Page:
Through the Affordable Care Act, Bailey says, medical practices that care for at least 5,000 patients will receive additional funding, but many NMA members don't have enough patients to take advantage of this benefit.
"It's tough for one doctor to do that," he says. "Disproportionately our numbers show that many of our members in the National Medical Association, many African-American doctors, are in solo, private practice." He encourages those in private practice or considering private practice to think about collaborating more to meet the target number of patients.
The change in health care laws may also cause some African-American doctors to reconsider which communities they serve, he says, noting that some of the provisions in the health care plan are geared to provide better incentives for doctors to get patients well.
Minority physicians are more likely to practice in underserved communities, according to a March 2013 report in the medical journal Academic Medicine.
"All groups, not just African-Americans, and all doctors, may find it better to work in settings or communities where patients are historically more informed, educated and prepared for the new health care changes," says Bailey.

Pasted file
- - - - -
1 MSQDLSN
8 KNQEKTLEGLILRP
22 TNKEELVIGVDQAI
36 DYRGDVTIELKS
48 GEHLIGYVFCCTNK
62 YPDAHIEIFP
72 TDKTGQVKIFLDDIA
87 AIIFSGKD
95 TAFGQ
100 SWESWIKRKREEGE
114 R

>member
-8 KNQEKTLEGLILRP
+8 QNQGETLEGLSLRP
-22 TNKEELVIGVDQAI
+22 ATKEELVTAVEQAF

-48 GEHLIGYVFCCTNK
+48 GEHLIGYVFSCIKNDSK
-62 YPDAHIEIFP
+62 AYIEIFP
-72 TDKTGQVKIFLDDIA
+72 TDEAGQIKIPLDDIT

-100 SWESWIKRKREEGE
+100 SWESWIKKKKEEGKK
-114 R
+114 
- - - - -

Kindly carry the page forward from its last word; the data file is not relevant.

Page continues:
Vela, who created a health disparities course at Pritzker to keep students engaged about challenges facing minorities, recalls meeting a Latino student in an incident that almost brought her to tears. The student intentionally shied away from joining the Latino Medical Student Association, telling Vela, "I wouldn't want people at my medical school to recognize that I was Latino."
"Not everybody is lucky enough to be at a medical school that supports diversity," Vela says. She offers some straightforward advice for students in similar situations: "It's time to join an institution where you'll be valued for your diversity."
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